WASHINGTON — Could an infant’s temperament predict how the child will behave years later? New research indicates that may very well be the case. Babies who appear fearful of others or demonstrate shyness are more prone to having a reserved, introverted personality in adulthood, a new study shows.
Researchers with the National Institutes of Mental Health (NIMH) say that infants showing a condition referred to as “behavioral inhibition” (BI) may be more likely to struggle socially by age 26. Those with BI tend to act more cautious and avoidant toward any unfamiliar people, objects, and situations. The study also found that children who show increased sensitivity to making errors in adolescence also are on course to develop mental health disorders such as depression and anxiety.
“While many studies link early childhood behavior to risk for psychopathology, the findings in our study are unique,” explains Dr. Daniel Pine, a study co-author and chief of the NIMH Section on Development and Affective Neuroscience, in a statement. “This is because our study assessed temperament very early in life, linking it with outcomes occurring more than 20 years later through individual differences in neural processes.”
Temperament in this context refers to biologically-based individual differences in how people respond to the world emotionally and behaviorally. An infant’s temperament is the foundation of later personality, according to the research team. Previous research has shown that BI is mostly stable from infancy to toddlerhood to childhood. Children with BI have been shown to be at a higher risk of developing social withdrawal and anxiety disorders than other children.
The findings suggest predictable long-term outcomes of inhibited childhood temperament, but there hasn’t been enough research in this area to confirm it.
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For the study, the research team recruited participants at four months old. Researchers assessed the infants for signs of BI at 14 months of age. They returned to the lab at age 15, where they provided researchers with neurophysiological data, which were used to assess error-related negativity (ERN), or the degree to which people are sensitive to errors. The researchers looked for a dip in the electrical signal recorded from the brain occurring after incorrect responses were recorded on computerized tasks.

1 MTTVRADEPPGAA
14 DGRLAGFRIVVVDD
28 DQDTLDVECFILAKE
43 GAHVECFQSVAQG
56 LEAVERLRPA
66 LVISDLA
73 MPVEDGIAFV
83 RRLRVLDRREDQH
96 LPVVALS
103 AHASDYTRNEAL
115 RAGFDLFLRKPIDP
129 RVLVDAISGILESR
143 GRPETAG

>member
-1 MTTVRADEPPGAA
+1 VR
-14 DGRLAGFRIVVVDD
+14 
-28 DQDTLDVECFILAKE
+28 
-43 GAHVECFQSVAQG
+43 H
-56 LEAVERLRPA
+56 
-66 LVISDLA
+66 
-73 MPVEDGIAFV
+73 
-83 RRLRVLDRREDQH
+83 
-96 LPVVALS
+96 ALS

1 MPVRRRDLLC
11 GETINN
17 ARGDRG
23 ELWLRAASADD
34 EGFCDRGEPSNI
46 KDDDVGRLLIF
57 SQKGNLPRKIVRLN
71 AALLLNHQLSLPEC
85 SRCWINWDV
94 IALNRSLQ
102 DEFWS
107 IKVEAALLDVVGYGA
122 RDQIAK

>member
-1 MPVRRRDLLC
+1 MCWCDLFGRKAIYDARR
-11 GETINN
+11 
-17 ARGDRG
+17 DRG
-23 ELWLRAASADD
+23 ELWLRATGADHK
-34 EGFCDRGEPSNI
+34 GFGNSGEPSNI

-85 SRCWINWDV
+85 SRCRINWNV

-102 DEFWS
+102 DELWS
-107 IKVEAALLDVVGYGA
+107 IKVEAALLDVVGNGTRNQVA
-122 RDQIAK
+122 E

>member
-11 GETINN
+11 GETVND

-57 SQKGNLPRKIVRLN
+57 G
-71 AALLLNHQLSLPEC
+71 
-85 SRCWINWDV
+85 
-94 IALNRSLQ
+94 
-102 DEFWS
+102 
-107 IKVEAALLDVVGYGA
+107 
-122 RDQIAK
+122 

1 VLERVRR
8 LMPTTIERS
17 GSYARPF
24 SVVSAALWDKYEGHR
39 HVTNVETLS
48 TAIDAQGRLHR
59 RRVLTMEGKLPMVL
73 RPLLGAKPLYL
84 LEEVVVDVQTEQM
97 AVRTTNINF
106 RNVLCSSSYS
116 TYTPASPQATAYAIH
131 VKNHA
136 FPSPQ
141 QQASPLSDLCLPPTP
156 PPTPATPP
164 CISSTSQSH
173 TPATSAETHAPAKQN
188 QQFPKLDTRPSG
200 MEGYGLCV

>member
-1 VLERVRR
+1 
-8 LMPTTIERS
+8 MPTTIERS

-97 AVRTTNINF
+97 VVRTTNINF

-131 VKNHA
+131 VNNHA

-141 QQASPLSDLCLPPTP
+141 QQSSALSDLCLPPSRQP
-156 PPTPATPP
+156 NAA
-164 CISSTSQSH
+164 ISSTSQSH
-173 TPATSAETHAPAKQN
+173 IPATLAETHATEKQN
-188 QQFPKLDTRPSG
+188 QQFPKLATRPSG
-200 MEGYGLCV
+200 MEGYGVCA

The research team looked for large and small ERN signals. Larger signals have been shown to be indicative of internalizing conditions like depression, while smaller signals are associated with externalizing conditions like impulsivity and substance abuse.
In the final phase of the experiment, participants returned to the lab at age 26 to be assessed for psychopathology, personality, social functioning, education, and employment outcomes.
“It is amazing that we have been able to keep in touch with this group of people over so many years. First their parents, and now they, continue to be interested and involved in the work,” says study author Dr. Nathan Fox of the University of Maryland Department of Human Development and Quantitative Methodology. “We have studied the biology of behavioral inhibition over time and it is clear that it has a profound effect influencing developmental outcome.”
The team concluded that BI indicators at 14 months of age predicted a more reserved personality, fewer romantic relationships over the past ten years, and lower social functioning with friends and family at age 26. BI at 14 months also predicted more internalizing psychopathology in adulthood for those displaying larger error-related negativity signals at age 15. The condition didn’t appear to affect externalizing general psychopathology or with employment and education outcomes.
The study is published in Proceedings of the National Academy of Sciences.